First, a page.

Let’s say there will be more meaningful easing next year in forms of aggressive cuts in interest rates and reserve requirement ratios. The next question is how massive and how effective it is. Again, the “conventional wisdom” of the day believes that it will be massive, and it will surely work. This, as I have been saying, is a “this time is different” syndrome in China, which seems to believe that policymakers in China can engineer whatever they wish. This is just clearly absurd. As Patrick Chovanec’s excellent post reveals this in Peter Hartcher’s book:
Viewed through the distorting prism of the economic bubble, the skills of Japan’s bureaucrats seemed to be great indeed and their popular image of superior intellect and ability safe.
Isn’t this just exactly the same kind of sentiment majority of people have on China these days? “These policymakers could do no wrong”. It is as if policymakers in China have this God-like quality which makes them omnipotent, while they are not.
Realistically, if China does have to stimulate the economy very aggressively in the event of hard landing (which is judged here to be likely), surely China can offer unlimited quantitative easing. Surely China can print enormous amount of money to save everyone, and Chinese banks will all become zombie banks pretending that they are not zombie banks. Sure enough, perhaps they could still get its economic growth in Chinese Yuan terms at relatively fast rate if they pledge unlimited quantitative easing, but as explained for many times, the endgame for this has to be depreciation of Chinese Yuan. Indeed, even someone close to government’s policymaking has recently floated this contentious idea. If so, investors outside of China should think about whether they want to have any exposure to the currency.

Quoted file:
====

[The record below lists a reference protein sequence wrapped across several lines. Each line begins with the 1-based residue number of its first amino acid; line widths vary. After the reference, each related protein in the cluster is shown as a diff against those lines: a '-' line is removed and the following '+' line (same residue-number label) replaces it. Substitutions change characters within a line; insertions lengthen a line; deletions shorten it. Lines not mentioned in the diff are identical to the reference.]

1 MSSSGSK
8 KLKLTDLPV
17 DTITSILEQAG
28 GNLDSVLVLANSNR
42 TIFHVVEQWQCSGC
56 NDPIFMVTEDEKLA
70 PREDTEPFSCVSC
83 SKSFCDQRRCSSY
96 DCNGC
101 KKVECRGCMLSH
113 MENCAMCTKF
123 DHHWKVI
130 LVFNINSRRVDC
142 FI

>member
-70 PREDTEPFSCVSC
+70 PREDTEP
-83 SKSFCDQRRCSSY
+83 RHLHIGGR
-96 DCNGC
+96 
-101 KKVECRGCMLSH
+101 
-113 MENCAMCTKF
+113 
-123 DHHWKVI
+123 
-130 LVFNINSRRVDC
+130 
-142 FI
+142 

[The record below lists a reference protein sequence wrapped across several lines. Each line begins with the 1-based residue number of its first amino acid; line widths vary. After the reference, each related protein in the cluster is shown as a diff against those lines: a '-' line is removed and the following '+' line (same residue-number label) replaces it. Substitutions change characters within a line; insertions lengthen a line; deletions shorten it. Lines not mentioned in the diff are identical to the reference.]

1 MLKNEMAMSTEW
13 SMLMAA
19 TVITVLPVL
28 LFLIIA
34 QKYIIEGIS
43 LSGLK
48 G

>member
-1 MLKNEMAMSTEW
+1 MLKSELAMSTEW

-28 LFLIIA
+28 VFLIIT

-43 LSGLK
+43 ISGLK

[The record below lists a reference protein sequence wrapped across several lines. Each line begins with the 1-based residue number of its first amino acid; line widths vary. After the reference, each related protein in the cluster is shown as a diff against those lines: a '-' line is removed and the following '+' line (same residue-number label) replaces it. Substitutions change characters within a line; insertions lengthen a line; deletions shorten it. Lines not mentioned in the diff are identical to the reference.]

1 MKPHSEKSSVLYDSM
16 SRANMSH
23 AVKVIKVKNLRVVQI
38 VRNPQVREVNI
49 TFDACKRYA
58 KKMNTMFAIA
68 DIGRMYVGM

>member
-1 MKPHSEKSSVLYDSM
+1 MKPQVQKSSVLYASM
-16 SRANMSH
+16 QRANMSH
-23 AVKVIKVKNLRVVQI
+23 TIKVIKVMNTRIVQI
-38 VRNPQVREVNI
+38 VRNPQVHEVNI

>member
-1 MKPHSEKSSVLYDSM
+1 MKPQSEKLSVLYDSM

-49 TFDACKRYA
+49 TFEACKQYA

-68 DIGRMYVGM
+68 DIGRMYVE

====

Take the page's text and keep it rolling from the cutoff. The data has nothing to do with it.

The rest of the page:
And as written before, there could be cases where a government and/or a central bank just can’t stimulate the economy anymore. I am, for instance, concerned about the risks of a disorderly correction in the real estate market, which could potentially have a huge impact on the real economy. The “conventional wisdom” during the unstoppable bull-run has been that government policies will not stop the bull market. Bizarrely though, when it comes to stopping the market from falling, the “conventional wisdom” becomes that government can definitely stop the bear market. This asymmetry in expectation, again, is extremely absurd.
Could there be a sweet spot that China can ease at the right timing and right size of stimulus that could have no unintended nasty consequences? The “conventional wisdom” invariably thinks that the answer to this question is “Yes” that China can muddle through. But please, no one knows about it: Chinese policymakers will not know, investors will not know, and I don’t know. The point here is to present some alternative scenarios that could happen and are nasty. This is not a certainty game, but a probability game, and the probability I assign to the perfect scenario is very low, while the probabilities of nasty scenarios could be much higher. After all, the economic machine is very complex that no one really knows exactly what’s happening. You don’t know, nor do I, nor to policymakers.
Anyone who believes that he/she is 100% certain that Chinese policymakers can do no wrong is either a moron or an idiot (and the two words mean the same thing, essentially).